"Schwindelgefuehl," (dizzyness/vertigo) may not evoke the full effect of its title, but the controlled electronic chaos, smattering of distortion, banging piano chords, whispered malevolence, and bass tension might come close. "No Compromises" is full of guitar noiz as well as other electronic squalls and some beatz, but it just sounds like fucking around to me, although it does get kind of swirly-psychedelic near the end. This bleeds into "Fassade" via a feedback tone where that nihilistic Deutsche-vox is back again with a deep bass beat with air raid siren style electronics. "Destroyed (they will rip you apart)" pulls out all the stops in the noiz department even overriding the vocal. Then the screaming begins. Ok, I've had enough. I surrender, just please make it stop.

Up to this point I was thinking, "eh, this album is kind of just so-so." Then the 11:33 masterpiece "Abgrund" began. Now the elements employed on this piece aren't much different than what went before, but the composition is incredible! This one track is worth the album. Just take my word for it; it has more noise-musicality than all the other tracks combined, and plenty of dramatic tension too. And just when you think it's over, it send you down another path to an unexpected conclusion. Marvelous. This is certainly not an album for everyone, but for the connoisseur of industrial noize and nihilism, it has its merits.
Apr 05 2019
cover
Artist: Pang
Title: Pang
Format: 12" vinyl + Download
Label: oqko
With an artist name and title “Pang” and track names that range from “Pang Pang” to “Pang Pang Pang” to “Pang Pang Pang Pang” to “Pang Pang Pang Pang Pang” to “Pang Pang Pang Pang Pang Pang” to “Pang Pang Pang Pang Pang Pang Pang”, this is a release that could be a music writer’s nightmare or their dream depending on whether they are worried about clarity, and whether they’re getting paid by the word- which I’m not, so here we go…

It’s a title and a singular branding that, to me showing my age, brings to mind “Poing” by Rotterdam Termination Source- and with it, ideas of hard-edged, brutally rough-edged bouncy techno. But what you get is much more ornate and detailed electronica than that- a small but well-formed and naunced half-hour package of glitchy instrumental smart-electronica built from familiar synthetic elements arranged with above-average complexity. Rhythms impart urgently but in broken, keep-you-on-your-toes fashion as if defying you to dance, ready to catch you by surprise at any moment.

It’s got industrial attitude infused into its mix for sure, with the third track a prime example of it. Track 4 does exhibit more of that raw techno brutality I was initially expecting, driven by a heavily distorted and hard-to-predict kick sound that’s more than a little bit Aphex Twin-ish.

The second track is an example of where it all goes a little bit more grime-infused, and it doesn’t stretch the imagination too much to picture a grime rapper- one of the more eloquent and light-toed ones- leaping onto this as a background for some dark narrative. Final track “Pang Pang Pang Pang Pang Pang Pang” opens as though it will be the album’s mellow, thoughtful finale before breaking into the album’s most aggressive and difficult moments, ending with a bang (or a ‘pang’) rather than a gentle whimper.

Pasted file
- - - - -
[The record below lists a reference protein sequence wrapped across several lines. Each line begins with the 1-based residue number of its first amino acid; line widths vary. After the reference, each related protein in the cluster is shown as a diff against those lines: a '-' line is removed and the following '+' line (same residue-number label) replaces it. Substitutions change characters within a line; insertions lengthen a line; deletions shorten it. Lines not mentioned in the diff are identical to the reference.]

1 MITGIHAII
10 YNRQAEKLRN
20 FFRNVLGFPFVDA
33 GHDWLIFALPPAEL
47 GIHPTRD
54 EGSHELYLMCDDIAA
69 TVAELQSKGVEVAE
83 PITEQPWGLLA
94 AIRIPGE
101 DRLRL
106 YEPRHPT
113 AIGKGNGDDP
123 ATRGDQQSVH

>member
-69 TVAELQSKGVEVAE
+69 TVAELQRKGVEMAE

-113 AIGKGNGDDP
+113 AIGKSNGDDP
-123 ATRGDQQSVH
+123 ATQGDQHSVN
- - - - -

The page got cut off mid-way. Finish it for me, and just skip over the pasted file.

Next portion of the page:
Nicely packaged, short and sweet, this is thoughtful electronica that ends up being slightly under-sold by the brash and tongue-in-cheek branding.
cover
Artist: John Zorn
Title: Insurrection
Format: CD
Label: Tzadik
Rated: *****
John Zorn's 'Insurrection' features the dueling/dancing guitar work of Julian Lage and Matt Hollenberg, bassist Trevor Dunn and drummer Kenny Grohowski. All compositions were written by Zorn for the quartet. As you might expect, there are a variety of moods captured in this album, with guitar lines coming from every angle, but never stepping on each other in ways that don't work out. All of the playing is thoughtful. All song names are taken from (somewhat) well-known novels.

The albums begins with a heavy rock-riff, which is then anchored by a pulsing bass line, with Grohowski skittering around the kit at high speed. Some angular, atonal guitar solos are offered up left and right by Lage and Hollenberg.

Next up, not surprisingly for Zorn, is a downtempo piece, clocking in at almost 8 1/2 minutes. "Pulsations" is a beautiful composition that feels part jazz fusion, part exotica, part ambient. Hollenberg channels some Marc Ribot here and it sounds fantastic.

"A Void" has a funky bass line that gets pushed around by a guitar attack that does not stand still. Grohowski remains on Dunn's team though and keeps the funk flowing underneath the guitar onslaught. I haven't heard Trevor Dunn lay down a bass line like this since his Mr. Bungle days. A great rock tune.

"Mason And Dixon" slows things down once again in a sparse piece, where Lage starts off on lead and Hollenberg on shimmering rhythm. That quickly changes as Hollenberg takes over briefly. Both guitarists play in unison briefly and then it's Hollenberg's turn as he puts a bit of twang into the affair. The duo trade brief solos for the bulk of the tune with Hollenberg's beautiful tone carrying it for me. The rhythm section hovers just in the background.